NASHVILLE – The Tennessee Department of Revenue and the Tennessee Department of Agriculture remind farmers, timber harvesters, and nursery operators that they can buy more items tax-free in 2023.
Under a new state law taking effect January 1, 2023, qualified farmers and nursery operators may purchase building material, fencing material, warranties, and most other items of tangible personal property used primarily in agricultural operations exempt from sales and use tax.
“Farming is an important industry in our state, and we were pleased to work with the Tennessee Department of Agriculture, members of the Tennessee General Assembly, and other stakeholders to expand the agricultural sales tax exemption,” Revenue Commissioner David Gerregano said.
“The new tax exemptions will greatly benefit Tennessee’s farmers and foresters when purchasing what they need for their operations to thrive,” Agriculture Commissioner Charlie Hatcher, D.V.M. said. “As Tennessee’s number one industry, when agriculture is strong, everyone benefits. We appreciate our policymakers for recognizing the importance and impact of ag.”
To purchase farm equipment and machinery tax-free, farmers must show their Tennessee sales tax exemption card. To obtain a card, famers should complete the Agricultural Sales and Use Tax Exemption application.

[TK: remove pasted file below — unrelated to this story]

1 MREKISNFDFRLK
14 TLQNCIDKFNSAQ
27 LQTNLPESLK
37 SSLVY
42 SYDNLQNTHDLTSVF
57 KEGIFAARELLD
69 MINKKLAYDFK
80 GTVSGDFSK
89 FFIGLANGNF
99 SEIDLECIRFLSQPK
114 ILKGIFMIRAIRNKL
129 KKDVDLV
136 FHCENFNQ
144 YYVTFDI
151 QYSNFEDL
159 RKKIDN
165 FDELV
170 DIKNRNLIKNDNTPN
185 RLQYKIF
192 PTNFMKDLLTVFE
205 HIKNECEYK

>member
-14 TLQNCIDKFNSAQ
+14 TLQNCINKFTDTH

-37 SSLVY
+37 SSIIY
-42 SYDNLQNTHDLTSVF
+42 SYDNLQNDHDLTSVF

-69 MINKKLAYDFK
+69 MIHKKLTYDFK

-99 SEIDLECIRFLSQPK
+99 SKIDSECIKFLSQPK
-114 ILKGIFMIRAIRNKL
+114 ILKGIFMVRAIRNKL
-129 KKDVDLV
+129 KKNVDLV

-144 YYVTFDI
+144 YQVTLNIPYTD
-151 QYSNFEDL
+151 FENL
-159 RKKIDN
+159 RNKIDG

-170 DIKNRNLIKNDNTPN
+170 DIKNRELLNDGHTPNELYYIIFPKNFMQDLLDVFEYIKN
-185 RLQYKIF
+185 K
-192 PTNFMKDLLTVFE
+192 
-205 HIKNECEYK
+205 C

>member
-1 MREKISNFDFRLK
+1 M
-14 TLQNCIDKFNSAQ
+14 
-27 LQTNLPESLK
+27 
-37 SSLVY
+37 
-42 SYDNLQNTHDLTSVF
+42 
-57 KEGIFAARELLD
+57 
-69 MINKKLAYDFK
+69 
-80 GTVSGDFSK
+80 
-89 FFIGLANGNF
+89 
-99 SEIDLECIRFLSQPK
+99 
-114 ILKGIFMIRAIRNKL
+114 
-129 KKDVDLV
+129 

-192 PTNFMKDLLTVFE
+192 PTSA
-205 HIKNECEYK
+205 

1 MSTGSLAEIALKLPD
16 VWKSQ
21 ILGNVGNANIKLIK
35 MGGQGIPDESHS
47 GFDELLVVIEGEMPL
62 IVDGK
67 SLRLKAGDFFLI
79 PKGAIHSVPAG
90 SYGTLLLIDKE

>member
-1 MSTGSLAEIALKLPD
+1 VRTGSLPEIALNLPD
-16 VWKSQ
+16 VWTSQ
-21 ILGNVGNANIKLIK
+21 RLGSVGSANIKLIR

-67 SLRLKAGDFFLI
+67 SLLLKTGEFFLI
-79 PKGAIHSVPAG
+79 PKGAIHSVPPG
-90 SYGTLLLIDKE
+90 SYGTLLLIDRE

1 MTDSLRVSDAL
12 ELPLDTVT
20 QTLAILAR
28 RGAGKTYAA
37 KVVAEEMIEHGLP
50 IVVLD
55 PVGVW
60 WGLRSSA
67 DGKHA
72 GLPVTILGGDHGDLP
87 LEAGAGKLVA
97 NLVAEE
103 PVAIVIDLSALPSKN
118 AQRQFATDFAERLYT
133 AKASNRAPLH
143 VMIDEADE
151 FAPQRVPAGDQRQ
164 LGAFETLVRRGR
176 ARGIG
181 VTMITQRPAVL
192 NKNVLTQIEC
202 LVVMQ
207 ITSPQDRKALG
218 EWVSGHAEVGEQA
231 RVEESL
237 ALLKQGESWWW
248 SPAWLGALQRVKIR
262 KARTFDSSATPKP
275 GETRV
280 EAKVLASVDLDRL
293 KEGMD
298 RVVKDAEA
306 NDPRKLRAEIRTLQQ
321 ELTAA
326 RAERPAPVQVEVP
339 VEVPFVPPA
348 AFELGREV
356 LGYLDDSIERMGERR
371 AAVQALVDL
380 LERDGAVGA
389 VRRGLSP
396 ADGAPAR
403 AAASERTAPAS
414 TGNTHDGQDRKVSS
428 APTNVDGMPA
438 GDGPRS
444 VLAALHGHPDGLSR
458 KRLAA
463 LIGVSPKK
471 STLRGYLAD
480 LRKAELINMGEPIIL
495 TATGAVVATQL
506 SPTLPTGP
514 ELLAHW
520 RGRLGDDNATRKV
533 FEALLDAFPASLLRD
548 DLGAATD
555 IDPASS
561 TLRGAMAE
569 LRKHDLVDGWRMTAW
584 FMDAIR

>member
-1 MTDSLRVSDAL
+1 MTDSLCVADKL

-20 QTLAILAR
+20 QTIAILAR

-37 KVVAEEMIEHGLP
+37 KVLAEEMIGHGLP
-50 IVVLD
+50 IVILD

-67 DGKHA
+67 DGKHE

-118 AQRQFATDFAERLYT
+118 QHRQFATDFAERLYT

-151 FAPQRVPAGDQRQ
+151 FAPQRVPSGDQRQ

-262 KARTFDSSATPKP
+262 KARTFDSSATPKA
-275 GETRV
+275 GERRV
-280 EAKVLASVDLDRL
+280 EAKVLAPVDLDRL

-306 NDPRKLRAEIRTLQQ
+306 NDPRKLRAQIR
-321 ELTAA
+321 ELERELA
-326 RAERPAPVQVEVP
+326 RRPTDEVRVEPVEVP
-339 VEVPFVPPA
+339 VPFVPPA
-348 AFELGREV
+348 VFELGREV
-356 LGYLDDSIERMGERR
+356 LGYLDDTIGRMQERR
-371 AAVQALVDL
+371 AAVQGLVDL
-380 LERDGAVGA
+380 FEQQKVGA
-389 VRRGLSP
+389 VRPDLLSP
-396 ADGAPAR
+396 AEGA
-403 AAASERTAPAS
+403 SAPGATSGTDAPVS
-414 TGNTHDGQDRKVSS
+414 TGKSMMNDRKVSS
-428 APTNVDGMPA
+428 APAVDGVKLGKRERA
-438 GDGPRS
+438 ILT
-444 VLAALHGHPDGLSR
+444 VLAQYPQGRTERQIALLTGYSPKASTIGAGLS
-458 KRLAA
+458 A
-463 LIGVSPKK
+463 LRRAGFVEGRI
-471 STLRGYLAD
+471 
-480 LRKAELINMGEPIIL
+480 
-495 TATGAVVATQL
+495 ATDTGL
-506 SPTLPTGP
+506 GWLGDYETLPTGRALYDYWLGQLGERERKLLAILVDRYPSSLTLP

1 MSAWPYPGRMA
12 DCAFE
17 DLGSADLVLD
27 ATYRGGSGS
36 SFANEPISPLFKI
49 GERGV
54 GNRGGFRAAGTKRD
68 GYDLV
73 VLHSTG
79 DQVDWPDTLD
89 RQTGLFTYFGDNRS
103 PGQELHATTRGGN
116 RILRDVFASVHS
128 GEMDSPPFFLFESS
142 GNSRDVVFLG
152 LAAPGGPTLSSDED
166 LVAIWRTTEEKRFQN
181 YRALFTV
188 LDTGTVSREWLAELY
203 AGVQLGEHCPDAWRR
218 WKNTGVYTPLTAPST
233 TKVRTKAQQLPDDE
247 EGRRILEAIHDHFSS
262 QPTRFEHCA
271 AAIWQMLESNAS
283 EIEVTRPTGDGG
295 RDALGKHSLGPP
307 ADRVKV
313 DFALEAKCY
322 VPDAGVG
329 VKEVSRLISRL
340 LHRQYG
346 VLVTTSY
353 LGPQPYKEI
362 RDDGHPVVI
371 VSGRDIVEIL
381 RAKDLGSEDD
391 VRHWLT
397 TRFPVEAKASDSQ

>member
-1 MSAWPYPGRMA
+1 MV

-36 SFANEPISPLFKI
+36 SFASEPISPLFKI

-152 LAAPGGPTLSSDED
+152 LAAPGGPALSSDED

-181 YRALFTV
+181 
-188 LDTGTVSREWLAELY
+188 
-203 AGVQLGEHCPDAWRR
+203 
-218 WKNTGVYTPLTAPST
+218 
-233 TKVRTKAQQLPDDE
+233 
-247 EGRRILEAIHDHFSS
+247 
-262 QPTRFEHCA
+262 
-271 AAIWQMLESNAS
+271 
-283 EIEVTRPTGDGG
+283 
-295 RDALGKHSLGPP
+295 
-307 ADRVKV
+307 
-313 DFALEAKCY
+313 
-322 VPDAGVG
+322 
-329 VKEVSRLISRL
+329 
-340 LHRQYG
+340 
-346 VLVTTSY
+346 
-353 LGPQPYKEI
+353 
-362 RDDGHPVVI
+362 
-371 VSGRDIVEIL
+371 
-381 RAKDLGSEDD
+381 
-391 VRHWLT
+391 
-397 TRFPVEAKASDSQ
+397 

Automobiles, trucks, household appliances, and gasoline or diesel fuel used in vehicles operated upon public highways remain subject to sales tax. Additionally, contractors and subcontractors who use property in the performance of a contract with a qualified farmer or nursery operator are subject to sales and use tax on that property.
For more information about the agricultural sales tax exemption, read this important notice and this tax manual on the Department of Revenue’s website. For questions, please call 615-253-0600 or email email@example.com.
The Department of Revenue is responsible for the administration of state tax laws and motor vehicle title and registration laws and the collection of taxes and fees associated with those laws. The department collects around 87 percent of total state revenue. During the 2022 fiscal year, it collected nearly $20.9 billion in state taxes and fees and more than $4.3 billion in taxes and fees for local governments. To learn more about the department, visit www.tn.gov/revenue.